David Hawkins suggests letting the thought go and staying with the emotion behind it, without trying to change it or investing more energy in it. That way, the emotion will run its course and subside. As you keep repeating this practice, the frequency and intensity of those thoughts and emotions will diminish.


When you are aiming for mental clarity, don’t try to achieve it overnight by letting go of all of your habits and thoughts. Adopt a 1% improvement approach. Just pick one habit that you want to let go of and focus on that for a week.

As you let go of one habit, the next habit to let go becomes obvious. Then you can let that habit go, the next week.

As you let go of your external habits, you become aware of your thinking habits. It is possible to let them go as well, even though it might be more difficult. The trick in letting go of the thought habits is to let go of the emotions that come with those thoughts.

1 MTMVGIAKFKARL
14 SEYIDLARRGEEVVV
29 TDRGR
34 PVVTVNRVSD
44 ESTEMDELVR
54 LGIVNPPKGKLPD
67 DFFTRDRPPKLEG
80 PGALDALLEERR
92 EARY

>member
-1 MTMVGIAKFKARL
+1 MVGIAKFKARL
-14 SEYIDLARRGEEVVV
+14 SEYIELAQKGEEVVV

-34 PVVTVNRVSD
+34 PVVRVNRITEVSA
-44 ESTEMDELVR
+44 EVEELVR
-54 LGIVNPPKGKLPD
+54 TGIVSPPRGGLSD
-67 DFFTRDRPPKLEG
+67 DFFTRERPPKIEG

As we let go of our external habits and habitual thoughts, we free up more and more mental bandwidth that we can use more productively and creatively. That in turn increases our performance, wellbeing, and the quality of our lives.

What Are the Benefits of Mental Clarity?

Two days ago, I started a 30 day mental clarity experiment. Before the mental clarity experiment, my strategy for high performance was to drink coffee and cultivate intense emotions such as anger. Such a strategy leads to stress, exhaustion, and eventually reduced performance. The alternative to that is mental clarity.

What Is Mental Clarity?

I define mental clarity as the lack of intense emotions, irritating thoughts, and distractions. As a result, a greater percentage of one’s mind becomes available to be used consciously.

When I have mental clarity, my awareness increases. I have a better sense of what’s going on in my life. I can see what the issues are, what their causes, what my options, and what the possible outcomes are.